Queensland families could be shouldered with the financial costs of the waste levy, te peak body representing local governments has warned.
Queensland families could be shouldered with the financial costs of the waste levy, te peak body representing local governments has warned.

Families dumped with cost of waste levy

COUNCIL rates could be increased to cover the cost of the Palaszczuk Government's waste levy despite assurances from the state that costs would not be passed on to families.

The Local Government Association of Queensland has warned household budgets could be impacted by the levy, with rate hikes slated as a way councils could recoup about $10 million in costs.

The LGAQ has told the parliamentary committee examining the levy Bill that, unless changes are made, there would be a bottom line impact on households.

Trucks from NSW dumping their rubbish in Queensland prompted the introduction of the levy.
Trucks from NSW dumping their rubbish in Queensland prompted the introduction of the levy.

The LGAQ fears the legislation does not consider the complexities and costs of delivering waste services, particularly in rural areas.

"These operational costs will have direct impacts on ratepayers and will be passed on as an unavoidable direct cost to households from this State Government-imposed tax," its submission says.

"However, it is of significant concern that State Government funding will not be adequate and only provides up to 70 per cent of the associated costs, except in limited circumstances. This will place a significant financial burden on councils and inevitably the community."

LGAQ chief executive Greg Hallam said councils affected would have to absorb the cost or pass it on in rates.

"We believe the figure is somewhere around $10 to $12 million per annum," he said.

 

The Local Government Association of Queensland have hosted its annual meeting for the state's 17 indigenous councils. LGAQ CEO Greg Hallam spoke to council mayors about the local issues for indigenous communities. PICTURE: BRENDAN RADKE
The Local Government Association of Queensland have hosted its annual meeting for the state's 17 indigenous councils. LGAQ CEO Greg Hallam spoke to council mayors about the local issues for indigenous communities. PICTURE: BRENDAN RADKE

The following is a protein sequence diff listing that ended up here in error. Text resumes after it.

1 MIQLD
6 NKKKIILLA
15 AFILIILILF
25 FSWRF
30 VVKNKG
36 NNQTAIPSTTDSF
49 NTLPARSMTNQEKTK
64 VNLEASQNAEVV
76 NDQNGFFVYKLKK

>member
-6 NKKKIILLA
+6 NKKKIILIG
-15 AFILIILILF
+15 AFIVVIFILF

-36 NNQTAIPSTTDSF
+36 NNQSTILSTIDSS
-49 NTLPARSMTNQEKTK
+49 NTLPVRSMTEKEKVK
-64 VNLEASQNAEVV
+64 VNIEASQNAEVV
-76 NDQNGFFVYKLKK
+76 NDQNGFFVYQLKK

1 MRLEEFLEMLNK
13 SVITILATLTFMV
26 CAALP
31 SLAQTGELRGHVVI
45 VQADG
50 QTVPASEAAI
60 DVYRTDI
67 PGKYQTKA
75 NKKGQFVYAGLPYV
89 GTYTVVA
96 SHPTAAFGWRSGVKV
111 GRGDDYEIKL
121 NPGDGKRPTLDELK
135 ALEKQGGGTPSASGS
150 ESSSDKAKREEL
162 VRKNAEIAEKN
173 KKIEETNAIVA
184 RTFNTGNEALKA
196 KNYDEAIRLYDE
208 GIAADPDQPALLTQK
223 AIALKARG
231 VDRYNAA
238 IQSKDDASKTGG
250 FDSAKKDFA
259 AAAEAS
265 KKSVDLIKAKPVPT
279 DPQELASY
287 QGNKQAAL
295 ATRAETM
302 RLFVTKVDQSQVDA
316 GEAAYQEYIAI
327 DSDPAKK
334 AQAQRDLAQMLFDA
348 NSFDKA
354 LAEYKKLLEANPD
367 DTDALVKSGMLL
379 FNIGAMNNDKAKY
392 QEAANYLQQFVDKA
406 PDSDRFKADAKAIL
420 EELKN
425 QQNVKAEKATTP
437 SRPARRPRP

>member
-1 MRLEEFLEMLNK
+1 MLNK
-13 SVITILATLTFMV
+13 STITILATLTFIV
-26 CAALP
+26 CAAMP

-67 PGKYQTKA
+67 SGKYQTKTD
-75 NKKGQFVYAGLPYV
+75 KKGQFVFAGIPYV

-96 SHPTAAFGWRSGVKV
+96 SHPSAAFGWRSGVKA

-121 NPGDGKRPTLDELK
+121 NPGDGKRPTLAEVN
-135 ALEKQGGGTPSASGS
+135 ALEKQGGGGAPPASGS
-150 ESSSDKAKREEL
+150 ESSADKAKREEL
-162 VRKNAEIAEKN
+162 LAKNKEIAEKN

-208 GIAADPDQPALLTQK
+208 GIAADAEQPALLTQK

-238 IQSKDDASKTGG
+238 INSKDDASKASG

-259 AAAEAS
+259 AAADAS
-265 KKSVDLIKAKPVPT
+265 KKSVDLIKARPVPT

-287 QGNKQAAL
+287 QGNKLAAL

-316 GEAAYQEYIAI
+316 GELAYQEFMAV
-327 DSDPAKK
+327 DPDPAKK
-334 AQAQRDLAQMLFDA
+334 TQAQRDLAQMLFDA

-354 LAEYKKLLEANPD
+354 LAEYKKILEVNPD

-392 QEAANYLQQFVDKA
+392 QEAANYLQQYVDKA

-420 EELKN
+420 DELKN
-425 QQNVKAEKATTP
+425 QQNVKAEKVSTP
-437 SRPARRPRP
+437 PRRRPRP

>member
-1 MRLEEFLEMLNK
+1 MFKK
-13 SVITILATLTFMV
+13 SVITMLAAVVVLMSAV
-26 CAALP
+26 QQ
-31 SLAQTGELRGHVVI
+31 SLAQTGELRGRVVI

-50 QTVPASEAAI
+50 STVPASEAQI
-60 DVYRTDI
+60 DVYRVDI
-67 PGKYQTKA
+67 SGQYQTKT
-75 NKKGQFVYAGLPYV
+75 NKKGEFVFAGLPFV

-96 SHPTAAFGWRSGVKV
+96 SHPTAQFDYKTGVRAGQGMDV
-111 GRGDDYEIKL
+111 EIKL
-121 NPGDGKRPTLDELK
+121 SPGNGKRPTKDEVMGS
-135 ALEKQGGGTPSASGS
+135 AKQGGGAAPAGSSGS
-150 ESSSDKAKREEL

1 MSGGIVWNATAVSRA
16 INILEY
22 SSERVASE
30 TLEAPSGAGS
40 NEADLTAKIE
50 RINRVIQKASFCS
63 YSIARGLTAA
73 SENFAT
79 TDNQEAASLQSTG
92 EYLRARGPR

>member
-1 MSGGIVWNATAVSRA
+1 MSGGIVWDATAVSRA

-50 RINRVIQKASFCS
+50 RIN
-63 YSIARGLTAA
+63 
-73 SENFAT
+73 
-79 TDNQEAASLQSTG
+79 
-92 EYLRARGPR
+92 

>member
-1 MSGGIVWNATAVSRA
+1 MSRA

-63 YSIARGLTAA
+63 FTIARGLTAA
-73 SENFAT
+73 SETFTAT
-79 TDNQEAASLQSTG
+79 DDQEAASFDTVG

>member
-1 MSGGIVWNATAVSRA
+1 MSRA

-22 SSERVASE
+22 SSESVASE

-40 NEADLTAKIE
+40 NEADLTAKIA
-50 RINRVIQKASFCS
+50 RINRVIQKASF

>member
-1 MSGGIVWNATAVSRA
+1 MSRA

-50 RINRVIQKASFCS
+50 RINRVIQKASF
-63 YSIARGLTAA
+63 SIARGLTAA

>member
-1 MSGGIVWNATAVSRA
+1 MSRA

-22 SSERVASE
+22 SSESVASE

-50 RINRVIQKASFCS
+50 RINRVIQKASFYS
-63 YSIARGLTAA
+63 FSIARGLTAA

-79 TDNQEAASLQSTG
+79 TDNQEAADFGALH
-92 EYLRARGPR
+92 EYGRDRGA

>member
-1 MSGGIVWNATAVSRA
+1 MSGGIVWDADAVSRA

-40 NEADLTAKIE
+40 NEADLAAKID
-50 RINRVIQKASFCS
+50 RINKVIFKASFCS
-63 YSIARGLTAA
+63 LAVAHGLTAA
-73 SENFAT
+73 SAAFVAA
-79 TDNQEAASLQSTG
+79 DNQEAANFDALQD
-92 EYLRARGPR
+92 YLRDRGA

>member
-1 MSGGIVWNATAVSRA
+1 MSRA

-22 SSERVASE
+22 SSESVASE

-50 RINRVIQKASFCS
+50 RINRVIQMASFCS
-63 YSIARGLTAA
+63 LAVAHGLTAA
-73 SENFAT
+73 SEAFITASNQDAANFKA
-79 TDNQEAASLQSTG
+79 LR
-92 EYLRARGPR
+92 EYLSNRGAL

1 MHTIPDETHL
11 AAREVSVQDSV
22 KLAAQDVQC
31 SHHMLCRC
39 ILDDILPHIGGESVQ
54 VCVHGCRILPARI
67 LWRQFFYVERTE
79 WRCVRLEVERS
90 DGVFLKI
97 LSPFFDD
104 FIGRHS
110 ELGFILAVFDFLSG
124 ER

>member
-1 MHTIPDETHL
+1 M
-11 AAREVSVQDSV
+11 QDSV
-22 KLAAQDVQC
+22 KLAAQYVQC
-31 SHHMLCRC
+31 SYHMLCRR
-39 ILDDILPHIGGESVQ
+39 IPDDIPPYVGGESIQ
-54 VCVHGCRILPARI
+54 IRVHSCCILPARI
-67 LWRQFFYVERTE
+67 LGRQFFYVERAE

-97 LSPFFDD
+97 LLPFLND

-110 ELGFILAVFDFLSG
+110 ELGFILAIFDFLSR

But he also acknowledged that the Government had already "come some of the way" and committed to covering a significant portion of the cost.

Environment Minister Leeanne Enoch said the Government had spent $5 million so councils would be "levy ready".

"The only way this will cost households more is if councils don't use the advanced payment as it is intended," she said.

"Ratepayers will be expecting their local councils to have the integrity to do the right thing. In this year's Budget we allocated $32 million for advance payments to councils, which will cover 105 per cent of the cost of their municipal waste."

Premier Annastacia Palaszczuk. Picture: AAP/Dan Peled
Premier Annastacia Palaszczuk. Picture: AAP/Dan Peled

 

Environment Minister Leeanne Enoch. Picture: AAP/Dan Peled
Environment Minister Leeanne Enoch. Picture: AAP/Dan Peled

As recently as June, the Government said households would face no extra costs.

In March, Premier Annastacia Palaszczuk said: "I made the commitment that my Government would not increase taxes for Queensland households - and I stand by that," she said.

Opposition environment spokesman David Crisafulli would not say if the LNP would scrap the levy.

He said less than 10 per cent of money raised from the levy would go to environmental measures.

"We've got a tax that has been rammed down our throat under a false promise of not costing everyday Queenslanders and it's not even going to environmental initiatives," he said.

The committee will hear submissions today.



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